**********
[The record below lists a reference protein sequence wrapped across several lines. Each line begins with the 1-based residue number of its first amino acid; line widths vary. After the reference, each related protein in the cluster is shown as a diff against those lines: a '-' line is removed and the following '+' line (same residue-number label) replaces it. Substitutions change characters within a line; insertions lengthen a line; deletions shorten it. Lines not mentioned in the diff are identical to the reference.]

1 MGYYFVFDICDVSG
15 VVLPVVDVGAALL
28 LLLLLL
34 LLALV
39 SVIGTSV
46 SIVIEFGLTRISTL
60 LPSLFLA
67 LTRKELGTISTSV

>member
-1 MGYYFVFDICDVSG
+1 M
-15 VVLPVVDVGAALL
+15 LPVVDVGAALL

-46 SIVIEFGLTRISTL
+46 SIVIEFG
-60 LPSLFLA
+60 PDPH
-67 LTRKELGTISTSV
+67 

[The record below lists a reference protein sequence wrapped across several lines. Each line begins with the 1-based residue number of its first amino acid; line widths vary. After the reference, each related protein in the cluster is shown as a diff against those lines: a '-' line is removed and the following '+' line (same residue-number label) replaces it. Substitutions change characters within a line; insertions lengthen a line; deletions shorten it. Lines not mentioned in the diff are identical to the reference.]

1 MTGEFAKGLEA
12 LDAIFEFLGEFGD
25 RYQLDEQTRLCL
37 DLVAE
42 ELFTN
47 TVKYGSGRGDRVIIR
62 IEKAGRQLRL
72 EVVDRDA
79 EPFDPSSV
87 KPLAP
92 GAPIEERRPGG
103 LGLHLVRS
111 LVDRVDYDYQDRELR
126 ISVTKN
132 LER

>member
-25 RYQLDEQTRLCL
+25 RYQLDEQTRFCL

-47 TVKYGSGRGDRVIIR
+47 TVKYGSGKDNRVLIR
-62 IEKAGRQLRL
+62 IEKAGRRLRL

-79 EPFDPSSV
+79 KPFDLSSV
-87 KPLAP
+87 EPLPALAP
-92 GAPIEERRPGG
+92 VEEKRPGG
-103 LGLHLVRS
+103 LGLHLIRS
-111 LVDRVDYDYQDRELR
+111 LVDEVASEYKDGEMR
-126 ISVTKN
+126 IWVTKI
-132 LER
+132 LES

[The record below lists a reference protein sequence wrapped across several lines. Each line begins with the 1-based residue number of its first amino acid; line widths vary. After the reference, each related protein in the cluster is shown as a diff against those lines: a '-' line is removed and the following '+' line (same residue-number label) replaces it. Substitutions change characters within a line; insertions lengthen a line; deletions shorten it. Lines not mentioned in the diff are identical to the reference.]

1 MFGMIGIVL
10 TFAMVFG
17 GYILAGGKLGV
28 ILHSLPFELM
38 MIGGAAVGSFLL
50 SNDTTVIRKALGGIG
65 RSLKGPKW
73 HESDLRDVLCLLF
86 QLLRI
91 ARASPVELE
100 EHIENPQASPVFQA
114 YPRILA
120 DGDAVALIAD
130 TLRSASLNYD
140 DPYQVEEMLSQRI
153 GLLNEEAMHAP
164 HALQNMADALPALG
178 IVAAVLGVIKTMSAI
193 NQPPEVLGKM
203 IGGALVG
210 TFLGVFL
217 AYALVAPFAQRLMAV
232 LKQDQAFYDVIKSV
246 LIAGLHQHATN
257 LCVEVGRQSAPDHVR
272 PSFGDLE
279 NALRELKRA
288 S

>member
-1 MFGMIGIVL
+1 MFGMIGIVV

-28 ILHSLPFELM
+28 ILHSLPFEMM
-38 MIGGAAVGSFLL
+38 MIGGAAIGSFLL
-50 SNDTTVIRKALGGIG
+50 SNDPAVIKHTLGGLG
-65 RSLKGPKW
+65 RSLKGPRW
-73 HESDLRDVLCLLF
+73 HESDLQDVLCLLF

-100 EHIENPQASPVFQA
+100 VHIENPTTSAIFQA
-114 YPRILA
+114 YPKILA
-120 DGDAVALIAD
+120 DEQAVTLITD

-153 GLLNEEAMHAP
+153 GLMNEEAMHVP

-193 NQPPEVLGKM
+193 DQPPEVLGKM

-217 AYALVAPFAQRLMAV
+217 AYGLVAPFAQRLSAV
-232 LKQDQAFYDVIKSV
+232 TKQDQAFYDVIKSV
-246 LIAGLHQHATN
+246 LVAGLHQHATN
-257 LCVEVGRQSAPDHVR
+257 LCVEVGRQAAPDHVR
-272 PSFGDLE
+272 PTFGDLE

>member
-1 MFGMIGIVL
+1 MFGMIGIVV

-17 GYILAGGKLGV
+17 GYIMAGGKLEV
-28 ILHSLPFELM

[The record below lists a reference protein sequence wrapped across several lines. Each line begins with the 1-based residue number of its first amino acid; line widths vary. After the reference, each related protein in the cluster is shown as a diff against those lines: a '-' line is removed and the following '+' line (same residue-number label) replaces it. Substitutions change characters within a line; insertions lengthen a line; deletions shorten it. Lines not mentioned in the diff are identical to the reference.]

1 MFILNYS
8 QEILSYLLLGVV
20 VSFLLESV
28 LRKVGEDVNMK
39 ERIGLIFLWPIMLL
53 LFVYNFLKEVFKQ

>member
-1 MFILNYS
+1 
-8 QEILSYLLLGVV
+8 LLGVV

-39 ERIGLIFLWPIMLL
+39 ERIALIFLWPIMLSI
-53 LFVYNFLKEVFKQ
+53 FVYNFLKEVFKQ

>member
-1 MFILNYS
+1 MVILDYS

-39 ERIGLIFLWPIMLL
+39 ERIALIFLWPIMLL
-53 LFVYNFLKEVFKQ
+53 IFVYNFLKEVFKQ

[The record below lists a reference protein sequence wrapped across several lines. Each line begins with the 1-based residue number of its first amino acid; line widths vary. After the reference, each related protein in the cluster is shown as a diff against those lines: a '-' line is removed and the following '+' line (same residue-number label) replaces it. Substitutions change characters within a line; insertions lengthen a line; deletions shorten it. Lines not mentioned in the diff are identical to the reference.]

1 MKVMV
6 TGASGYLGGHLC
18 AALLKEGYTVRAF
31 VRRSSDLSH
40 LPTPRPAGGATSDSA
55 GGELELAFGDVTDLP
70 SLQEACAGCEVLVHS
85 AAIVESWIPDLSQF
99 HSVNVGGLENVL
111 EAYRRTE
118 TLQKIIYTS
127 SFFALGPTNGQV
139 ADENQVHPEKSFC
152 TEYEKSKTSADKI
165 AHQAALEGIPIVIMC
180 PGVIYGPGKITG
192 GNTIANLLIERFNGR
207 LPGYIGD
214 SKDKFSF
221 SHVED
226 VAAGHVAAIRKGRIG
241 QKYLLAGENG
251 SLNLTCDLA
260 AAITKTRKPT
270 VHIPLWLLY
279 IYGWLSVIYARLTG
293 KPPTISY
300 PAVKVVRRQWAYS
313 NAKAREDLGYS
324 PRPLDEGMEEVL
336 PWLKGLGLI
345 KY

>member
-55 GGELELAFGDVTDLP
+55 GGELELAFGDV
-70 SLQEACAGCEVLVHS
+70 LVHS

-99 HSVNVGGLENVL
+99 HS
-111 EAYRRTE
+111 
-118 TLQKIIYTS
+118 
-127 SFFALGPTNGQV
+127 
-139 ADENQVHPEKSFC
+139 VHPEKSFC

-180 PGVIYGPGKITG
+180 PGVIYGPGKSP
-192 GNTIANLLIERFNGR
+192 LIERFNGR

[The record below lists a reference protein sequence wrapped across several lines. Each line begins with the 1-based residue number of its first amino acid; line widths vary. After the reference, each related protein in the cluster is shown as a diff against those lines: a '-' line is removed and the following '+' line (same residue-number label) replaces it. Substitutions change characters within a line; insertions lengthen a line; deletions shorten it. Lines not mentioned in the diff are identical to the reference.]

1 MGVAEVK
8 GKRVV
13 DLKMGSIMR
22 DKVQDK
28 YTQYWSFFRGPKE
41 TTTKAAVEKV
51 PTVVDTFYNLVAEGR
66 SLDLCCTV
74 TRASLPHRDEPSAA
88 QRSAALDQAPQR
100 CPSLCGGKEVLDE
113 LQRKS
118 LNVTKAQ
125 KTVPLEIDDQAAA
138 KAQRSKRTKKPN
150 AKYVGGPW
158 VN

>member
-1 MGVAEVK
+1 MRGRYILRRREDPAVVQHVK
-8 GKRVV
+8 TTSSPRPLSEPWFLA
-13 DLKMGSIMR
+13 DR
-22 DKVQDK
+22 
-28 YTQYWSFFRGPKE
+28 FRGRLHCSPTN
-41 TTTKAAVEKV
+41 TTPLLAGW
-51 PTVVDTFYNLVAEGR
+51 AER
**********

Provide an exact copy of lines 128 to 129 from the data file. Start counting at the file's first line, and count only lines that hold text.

8 QEILSYLLLGVV
20 VSFLLESV